Open now: a special exhibition of Clarence Tillenius’s paintings and sketches in the Urban Corridor. Wildlife: A Tribute to Clarence Tillenius includes nine original paintings and six sketches, including Polar Bear Hunting Along the Floe Edge and Timberwolves Resting at Sunrise.
Clarence Tillenius was born in 1913 in the Interlake region of Manitoba. He was initially self-taught in wildlife art, and made many long expeditions into isolated areas to sketch animals in their natural habitat. In 1936 he lost his painting arm on a CNR construction job, but a year later was taking painting classes with Alexander J. Musgrove to rehabilitate.
The artist’s work came to wide public attention through the distribution of Monarch Life Assurance calendars in the 1950s and 1960s. His paintings were widely used as education tools to teach children about Canadian wildlife.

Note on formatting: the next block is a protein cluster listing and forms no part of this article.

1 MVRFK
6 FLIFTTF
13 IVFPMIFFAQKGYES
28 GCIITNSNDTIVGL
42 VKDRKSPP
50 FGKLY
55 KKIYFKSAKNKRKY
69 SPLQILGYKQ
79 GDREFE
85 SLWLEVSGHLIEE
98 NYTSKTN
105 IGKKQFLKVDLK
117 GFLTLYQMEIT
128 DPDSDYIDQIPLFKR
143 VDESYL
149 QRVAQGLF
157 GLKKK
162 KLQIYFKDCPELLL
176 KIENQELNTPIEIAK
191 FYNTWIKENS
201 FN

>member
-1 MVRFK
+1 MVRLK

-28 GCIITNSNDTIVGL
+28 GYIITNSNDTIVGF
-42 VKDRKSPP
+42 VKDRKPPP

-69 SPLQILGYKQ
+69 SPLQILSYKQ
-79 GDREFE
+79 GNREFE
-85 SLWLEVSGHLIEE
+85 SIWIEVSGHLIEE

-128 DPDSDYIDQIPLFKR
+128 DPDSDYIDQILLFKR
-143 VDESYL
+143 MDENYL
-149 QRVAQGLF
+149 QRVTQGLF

Tillenius created wildlife dioramas for museums across Canada. Five of these are exhibited in The Manitoba Museum, including the iconic Buffalo Hunt and Polar Bear.
Clarence Tillenius created works that inspired younger generations. Environmental groups, schools, scientists and museums have collaborated to support his mission to create not only an appreciation of nature, but a way to protect Canada’s wilderness.
“I believe that there is in the universe an underlying rhythm, a stream of life common to all ages; that the work of an artist who could tap into that rhythm would be timeless, it would be understood in any age, since man himself is bound by, and responds to, the same rhythm as the animals.
When that rhythm calls me to a universe other than this one; I ask each of you, who wish to remember me, to look at my paintings or my dioramas. As long as my work is appreciated by the generations that follow, my work will have tapped into that rhythm and will be timeless; even though I have now crossed that great Divide.” – Clarence Tillenius, 1913-2012